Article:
Planned Impact

The people who benefit from our work will primarily be researchers interested in the molecular mechanisms of cell cycle progression, chromatin and chromosome organisation. The results will also be of interest to systems modellers interested in the dynamics of subcellular components, especially those that vary with the cell cycle. Outside academic research, the work will be relevant to biotechnology and pharmaceutical companies interested in developing drugs or assay systems in the fields of cell cycle, genetic stability, cancer and aging. Access to our data allows the community to see our results, and prevents needless waste of research resources and duplication of effort. Agencies that fund work in these fields may benefit from accessing our proteomic data and timelapse profiles. In addition, we will share our research with the general public through a range of public engagement activities. The maintenance of genetic and epigenetic stability during the cell division cycle is fundamental to many natural and disease states, including cancer, aging and congenital defects. The work relates to fundamental biology, not to any specific disease state, and therefore it is hard to predict precisely how the results will be exploited. However, two obvious possibilities are that proteins identified in our work could become markers (biochemical or genetic) for specific disease states or could become new drug targets for the treatment of disease. For example, Bod1, which we discovered in our previous screen as a novel chromosome-associated protein, appears to be responsible for a familial genetic defect and we are currently collaborating with other groups on this. We are also involved in the development of anti-cancer drugs that target the replication licensing system, which we characterised in earlier work. However, translating these potential discoveries into the clinic is a very long-term strategy, and we would anticipate would take 10 years or more. As well as including our validated proteomics data in peer-reviewed publications, we will submit the proteomics data to the EBI-PRIDE database. We will also provide the data on our personal lab web pages. Heatmaps, timelapse images, and other image-based data will be exposed to the public on our web pages via the OMERO database. In line with our previous track records, we plan to engage in collaboration with other groups as it becomes appropriate during the course of the project. As we discover specific proteins involved in the processes related to the project, we will contact scientists who have experience and reagents related to those proteins and establish collaborations to undertake further functional analysis. As described above, the major routes of exploitation of the data we generate is publication in scientific journals and submission to public databases. These outputs will potentially drive translational research relevant to cancer and aging in the biotechnology and pharmaceutical sectors. One specific resource that will be generated by the project is novel antibodies raised against human and Xenopus proteins. Once these antibodies have been published we will provide them free on request to the research community. As described in more details in the Impact Plan and in section 1 of the Case for Support, both applicants have a strong track record in publication, collaboration, making presentations to scientific and general audiences, commercial exploitation of research outputs and sharing science with the general public.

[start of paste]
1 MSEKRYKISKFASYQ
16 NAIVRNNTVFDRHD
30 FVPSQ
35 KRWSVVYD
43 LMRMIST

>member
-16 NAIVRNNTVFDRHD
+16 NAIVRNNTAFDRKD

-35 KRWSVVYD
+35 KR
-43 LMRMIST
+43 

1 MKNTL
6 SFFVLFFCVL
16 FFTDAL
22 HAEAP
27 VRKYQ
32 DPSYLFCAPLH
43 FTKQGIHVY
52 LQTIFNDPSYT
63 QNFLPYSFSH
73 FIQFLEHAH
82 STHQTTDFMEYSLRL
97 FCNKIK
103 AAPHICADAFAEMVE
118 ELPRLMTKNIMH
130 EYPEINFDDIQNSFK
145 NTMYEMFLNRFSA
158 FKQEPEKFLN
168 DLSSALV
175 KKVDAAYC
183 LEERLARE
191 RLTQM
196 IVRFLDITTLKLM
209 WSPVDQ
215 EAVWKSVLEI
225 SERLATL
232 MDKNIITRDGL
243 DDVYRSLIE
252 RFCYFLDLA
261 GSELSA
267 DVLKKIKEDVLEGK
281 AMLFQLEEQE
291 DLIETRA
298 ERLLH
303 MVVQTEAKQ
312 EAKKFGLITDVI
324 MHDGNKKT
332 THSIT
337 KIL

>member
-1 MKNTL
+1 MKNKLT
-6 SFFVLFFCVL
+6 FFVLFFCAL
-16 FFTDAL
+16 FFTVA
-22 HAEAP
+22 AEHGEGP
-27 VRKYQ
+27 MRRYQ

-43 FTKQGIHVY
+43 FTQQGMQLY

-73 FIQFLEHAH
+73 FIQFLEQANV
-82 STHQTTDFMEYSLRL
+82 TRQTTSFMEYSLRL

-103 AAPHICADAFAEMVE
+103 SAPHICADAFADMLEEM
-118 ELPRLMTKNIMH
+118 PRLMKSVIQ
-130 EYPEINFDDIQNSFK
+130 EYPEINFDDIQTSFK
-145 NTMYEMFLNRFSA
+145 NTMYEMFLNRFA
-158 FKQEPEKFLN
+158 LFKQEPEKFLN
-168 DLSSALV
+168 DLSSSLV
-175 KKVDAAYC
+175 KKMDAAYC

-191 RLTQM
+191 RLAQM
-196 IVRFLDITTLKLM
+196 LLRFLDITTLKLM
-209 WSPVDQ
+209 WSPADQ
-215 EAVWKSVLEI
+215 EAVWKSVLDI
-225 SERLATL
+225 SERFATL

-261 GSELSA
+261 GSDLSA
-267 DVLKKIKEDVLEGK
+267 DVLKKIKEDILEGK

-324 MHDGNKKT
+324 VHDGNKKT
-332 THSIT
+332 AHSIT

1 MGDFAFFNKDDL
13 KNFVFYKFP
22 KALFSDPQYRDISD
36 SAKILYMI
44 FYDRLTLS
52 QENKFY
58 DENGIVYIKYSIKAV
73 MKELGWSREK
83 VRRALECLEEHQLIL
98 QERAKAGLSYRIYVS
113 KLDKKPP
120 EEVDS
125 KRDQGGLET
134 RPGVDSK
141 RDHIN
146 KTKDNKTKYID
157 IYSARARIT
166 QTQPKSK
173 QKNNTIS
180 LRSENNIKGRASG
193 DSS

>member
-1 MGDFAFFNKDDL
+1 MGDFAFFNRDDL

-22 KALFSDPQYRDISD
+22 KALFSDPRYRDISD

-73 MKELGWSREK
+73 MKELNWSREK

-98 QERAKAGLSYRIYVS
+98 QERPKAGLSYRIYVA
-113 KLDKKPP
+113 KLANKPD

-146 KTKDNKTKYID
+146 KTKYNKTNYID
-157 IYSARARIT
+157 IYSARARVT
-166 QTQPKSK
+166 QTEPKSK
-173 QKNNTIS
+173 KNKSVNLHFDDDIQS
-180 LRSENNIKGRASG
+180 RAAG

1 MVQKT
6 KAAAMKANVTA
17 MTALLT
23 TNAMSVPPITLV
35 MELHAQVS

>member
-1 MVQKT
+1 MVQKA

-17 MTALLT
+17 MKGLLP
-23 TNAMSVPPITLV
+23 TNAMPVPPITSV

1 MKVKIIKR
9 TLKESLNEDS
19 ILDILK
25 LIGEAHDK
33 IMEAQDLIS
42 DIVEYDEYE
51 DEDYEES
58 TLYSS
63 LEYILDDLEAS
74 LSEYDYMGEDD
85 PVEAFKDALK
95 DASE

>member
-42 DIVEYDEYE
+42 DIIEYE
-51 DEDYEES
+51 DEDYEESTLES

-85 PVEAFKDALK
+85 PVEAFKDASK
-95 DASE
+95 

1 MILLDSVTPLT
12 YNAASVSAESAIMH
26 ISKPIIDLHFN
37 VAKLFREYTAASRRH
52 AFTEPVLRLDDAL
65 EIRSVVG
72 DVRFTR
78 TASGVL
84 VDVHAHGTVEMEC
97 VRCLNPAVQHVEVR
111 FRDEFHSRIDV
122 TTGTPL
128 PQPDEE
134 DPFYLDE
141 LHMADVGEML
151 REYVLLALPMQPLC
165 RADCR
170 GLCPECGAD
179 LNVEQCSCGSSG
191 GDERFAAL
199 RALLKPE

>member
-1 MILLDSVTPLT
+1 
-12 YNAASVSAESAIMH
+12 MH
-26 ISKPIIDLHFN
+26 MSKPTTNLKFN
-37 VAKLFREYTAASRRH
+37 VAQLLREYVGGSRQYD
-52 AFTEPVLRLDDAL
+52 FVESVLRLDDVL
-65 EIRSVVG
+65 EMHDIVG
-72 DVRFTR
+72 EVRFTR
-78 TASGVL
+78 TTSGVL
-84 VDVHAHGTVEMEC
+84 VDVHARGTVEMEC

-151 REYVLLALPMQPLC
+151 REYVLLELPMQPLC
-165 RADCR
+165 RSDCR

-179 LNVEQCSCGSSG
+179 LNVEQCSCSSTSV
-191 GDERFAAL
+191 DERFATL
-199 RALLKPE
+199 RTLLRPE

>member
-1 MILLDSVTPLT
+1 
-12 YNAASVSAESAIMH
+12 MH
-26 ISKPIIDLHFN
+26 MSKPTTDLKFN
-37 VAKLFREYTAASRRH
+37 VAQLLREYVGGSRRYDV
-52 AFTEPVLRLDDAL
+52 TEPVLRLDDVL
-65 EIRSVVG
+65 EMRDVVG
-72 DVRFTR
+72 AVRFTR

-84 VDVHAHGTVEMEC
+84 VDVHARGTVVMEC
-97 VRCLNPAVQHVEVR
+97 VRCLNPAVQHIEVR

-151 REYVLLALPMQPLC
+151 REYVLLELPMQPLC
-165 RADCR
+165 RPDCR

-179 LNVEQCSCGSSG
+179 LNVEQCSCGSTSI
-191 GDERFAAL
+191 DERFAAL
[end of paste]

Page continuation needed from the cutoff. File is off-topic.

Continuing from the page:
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Description We have made new observations about the way that mitotic chromosomes are organised and how they are accurately segregated during mitosis. Major changes occur to chromatin on exit from mitosis that influence where replication origins are licensed. We have shown that licensing represents the loading of double hexamers of Mcm2-7 at sites that can function as replication origins during the subsequent S phase. We have shown that licensing can be regulated by a novel protein Idas that can heterodimeriue with the major licensing regulator geminin. We have also shown the existence of additional regulators of origin licensing that are active in late G1.
We have also made the exciting finding that hypoxia plays an important role, via the PHD1 hydroxylase, in regulating centrosome maturation and hence accurate chromosome segregation.
Exploitation Route Hypoxia is potential an important modulator of cell cycle progression and genome stability
Sectors Healthcare